Brett Reisdorf: A Designer who will "Steel" your Heart
Brett Reisdorf is not your stereotypical designer. With messy sun-bleached hair, a freckled face, unassuming smile and laid back surfer slag you might mistake him for a beach bum rather than an aspiring designer. But it may just be this unique set of characteristics that will help him ride as smoothly into the design industry as he does into his morning break.
Brett grew up in South Africa which is where he developed his love for natural beauty. "My parents were pretty adventurous so I got to do a lot of exploring from a young age." These adventurous parents also had a lot of furniture that piqued his interest. After moving to the United States, Brett worked for one of the first guys in San Diego to really become an artisan in the medium of decorative concrete. He developed a huge amount of respect for Jack, the work he did and, more than anything, the way he dealt with clients. "I asked him, when I was getting near the end of working for him, what I should do to do what he does and he said, 'Go to interior design school.' So I did." Brett enrolled at Design Institute in 2007 and never looked back. "I feel awesome about my education. It can be hard, but in reality it is such a strong school. I can tell that the system to get you through all makes sense and I loved it."
After discussing his passion for design and furniture with a friend, that friend introduced Brett to the scrap metal yard. "He showed me just how beautiful some of the pieces at the metal yard are. Some of the things are clearly an accident which is why they ended up there, but they can create a unique beauty that you can capture." This inspired Brett, in his senior year, to design a piece of furniture for a class and also as a gift for his friends who were getting married. Brett always had a knack for the materials and building system classes he took at DI and was eager to put his knowledge and skills to work. "I designed a few tables but through class critique narrowed it down to one." His final product was an entry table that incorporated repurposed steel and concrete.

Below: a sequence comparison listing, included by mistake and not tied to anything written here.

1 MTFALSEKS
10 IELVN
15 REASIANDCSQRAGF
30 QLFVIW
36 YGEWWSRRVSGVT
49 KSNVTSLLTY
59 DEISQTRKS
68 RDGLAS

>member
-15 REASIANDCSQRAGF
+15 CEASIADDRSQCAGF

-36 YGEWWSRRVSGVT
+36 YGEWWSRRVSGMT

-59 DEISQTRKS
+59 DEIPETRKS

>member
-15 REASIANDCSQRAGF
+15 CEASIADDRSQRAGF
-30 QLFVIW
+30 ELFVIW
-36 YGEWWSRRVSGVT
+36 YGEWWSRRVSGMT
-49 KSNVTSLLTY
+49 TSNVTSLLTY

It was the confidence Brett developed from this project that led him to start his own business, Brett Haydn Designs. "People love decorative concrete but I don't think countertops are the best application. Nobody is really doing furniture, like tables and benches, and that's really what I'm doing." Decorative concrete mixed with repurposed steel has given Brett a novel product. "I know my product is unique. There isn't much like it out there. Being driven by sustainability I want to just keep pushing my product to have that meaning to it. Some of the pieces are large structural elements from buildings that have been torn down. There's history there."
Brett's current project is for a client who wants an entirely Japanese themed powder room. She had an extra piece of slate from her outdoor fountain that she wanted turned in to a vanity top. "I shot her some drawings and told her what I could do and she was totally into it!" Like nearly every piece Brett designs, this design is one-of-a-kind. "The face is going to be made of rectangular tubing. I've been removing, bending and distressing material to get the right look. It's going to be very cool."
Brett's matter-of-fact, go-getter attitude also landed him another outstanding opportunity. While flipping though a recent issue of Dwell Magazine.
Brett saw an ad for Opportunity Green, a high profile sustainable design conference held in LA. Seeing a phone number next to the word 'sponsorship', Brett called hoping to get sponsored to attend. "I think they meant that you should call if you wanted to sponsor the event but I ended up talking to the right person. They checked out my website, loved the work and since it fit their philosophy, decided to feature some of my planters on the main stage!" Though the conference dealt with larger global issues geared towards bigger corporate businesses, Brett was able to see how designers can be helpful in the whole process. "DI really emphasizes sustainability. I came out feeling like I could save the world, but sitting there with mathematicians and scientists dealing with huge energy and water issues helped me see the bigger picture and where I can be most helpful in the process." Brett realized that it is the designers who interface with the consumers on a personal level which is where he can really have an influence. Brett was also able to network which gave him even more motivation for the causes so important to him. "To see young people in completely different industries who have the same purpose was really cool."
Even though Brett is steeped in furniture design he still wants to practice interior design. "I'm refining exactly what I do. With my education at DI and my passion for the environment and saving what we have left, I'm just going to keep moving forward. There are ways to make positive change and I want to help." Brett's simple approach and humble attitude has brought him far and will continue to do so. As he put it, "I try to solve each problem that comes to me. It's never ending but I feel it's important to stay true to myself and do what I love."